Taking the ‘Trying’ Out of First Time Pregnancy

[Interview with the author’s sister, who prefers to remain anonymous.]

Trying to get pregnant for the first time felt like firing in the dark. After eight months of peeing on sticks, I was at my wit’s end, and fertility kits were of little use since my hormones were all over the place. Polycystic ovary syndrome (PCOS) made sure my cycle varied between 30 and 70 days.   

Months passed before I eventually turned to the doctor. She advised that I take Metformin to regulate my insulin, and Orlistat to help me lose weight. I stopped drinking alcohol, changed my diet, and got more sleep. Sex with my husband became functional and matter-of-fact, while “not pregnant” became my identity.

Months passed, and still baby did not turn up. Or so I thought.

Why can’t I get pregnant?

My emotions were running high, along with my stress. I’d all but given up. In fact, I did give up for a week or two. One night, after several glasses of wine, my husband and I decided to give ourselves an ultimatum. If nothing had happened after three more months, we’d explore other options, such as IVF.

That’s when sex became fun again. All tension and seriousness were gone, and we simply enjoyed ourselves. A lot. We had no idea at the time that this was precisely the energy needed to make new life. It was because I’d relaxed, opened up physically and emotionally, that I conceived. I’d needed to get out of my head and into my body.

How do you know you’re pregnant?

Several weeks later I still didn’t see or feel any physical signs of pregnancy, but instinct told me to take a test. I did, and it was positive, but I still didn’t believe it. So I took another test, and another. After the fourth I decided to go to the doctor who confirmed the pregnancy for the fifth time.

Irregular periods meant I needed a dating scan, which showed that I was seven weeks’ pregnant. Inside my womb was an embryo the size of a grain of rice. Finally I began to notice the pregnancy symptoms I’d been blind to before.

How does it feel to be pregnant for the first time?

I suddenly felt vulnerable. I had this tiny life growing inside of me that I was now responsible for. My sensitivity was heightened to everything going on inside and around me. Emotionally I was all over the place. Physically I was bloated. It was a rich and new experience, even if I was a little sore.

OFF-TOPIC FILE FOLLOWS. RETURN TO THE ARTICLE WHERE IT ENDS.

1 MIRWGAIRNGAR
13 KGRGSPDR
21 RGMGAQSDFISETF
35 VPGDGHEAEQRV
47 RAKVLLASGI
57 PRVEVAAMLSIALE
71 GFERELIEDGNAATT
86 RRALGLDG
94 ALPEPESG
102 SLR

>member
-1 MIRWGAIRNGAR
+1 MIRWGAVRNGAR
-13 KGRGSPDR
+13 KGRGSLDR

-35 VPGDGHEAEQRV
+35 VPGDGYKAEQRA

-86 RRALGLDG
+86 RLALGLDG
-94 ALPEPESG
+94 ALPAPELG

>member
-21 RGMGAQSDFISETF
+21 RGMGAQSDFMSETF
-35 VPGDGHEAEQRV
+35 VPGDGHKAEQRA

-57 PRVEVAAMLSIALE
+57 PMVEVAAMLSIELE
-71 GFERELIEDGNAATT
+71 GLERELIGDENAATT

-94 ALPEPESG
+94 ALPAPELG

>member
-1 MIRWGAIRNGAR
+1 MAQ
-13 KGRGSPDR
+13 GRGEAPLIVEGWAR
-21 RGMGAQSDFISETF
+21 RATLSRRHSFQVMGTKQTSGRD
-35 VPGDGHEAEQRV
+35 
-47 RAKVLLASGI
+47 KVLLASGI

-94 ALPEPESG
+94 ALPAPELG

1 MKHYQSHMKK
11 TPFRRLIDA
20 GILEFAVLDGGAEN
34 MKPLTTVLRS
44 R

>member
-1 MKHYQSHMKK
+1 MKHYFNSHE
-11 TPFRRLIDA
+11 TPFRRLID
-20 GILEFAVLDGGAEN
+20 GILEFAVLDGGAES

What can you expect during the first trimester?

Since it had taken me so long to get pregnant, I still had doubts, especially as my body didn’t change that much externally during the first trimester. I couldn’t wait for the 12-week scan so I could hear my baby’s heartbeat.

The embryo is so small during those first few weeks that you can’t feel it moving, especially if you carry more weight like I do. This only added to my impatience, but I did experience abdominal pains and some spotting. This isn’t common, and can be a side effect of taking Metformin during early pregnancy.  

Things really began to change for me physically as I moved into the second trimester. I felt as if baby was taking over my body, but we weren’t always in sync. When I slept, he moved. When he slept, I moved. I was so cautious, so protective of the two of us, and yet I was enjoying all of it.

How to get pregnant

I’d got so hung up about taking tests and peeing on sticks, which all serve a purpose, but I wasn’t reading the physical and emotional signs that were already there. I would recommend checking your discharge, tracking all your sensations, noticing how your hips feel, and your breasts. Don’t be shy about it.

I was looking outside of myself for the answers my body already held, simply because I was so convinced I would never get pregnant. I’d made up my mind about what my body could and could not do without giving it a chance to prove me wrong. Even before I got married, I told my partner it might never happen.

There is a certain amount of social pressure on women. Her body is expected to do so much, and for it all to be so easy. If you absorb this pressure, you start to question your fertility, so you feel less feminine. That’s when the stress starts.

If you trust that your body is doing exactly what it is designed to do, however, without your head interfering, you begin to relax. The barriers to your pregnancy may not always be physical. Ready yourself mentally and emotionally to welcome new life, and stay open to receive it.

Featured image by Leandro Cesar Santana
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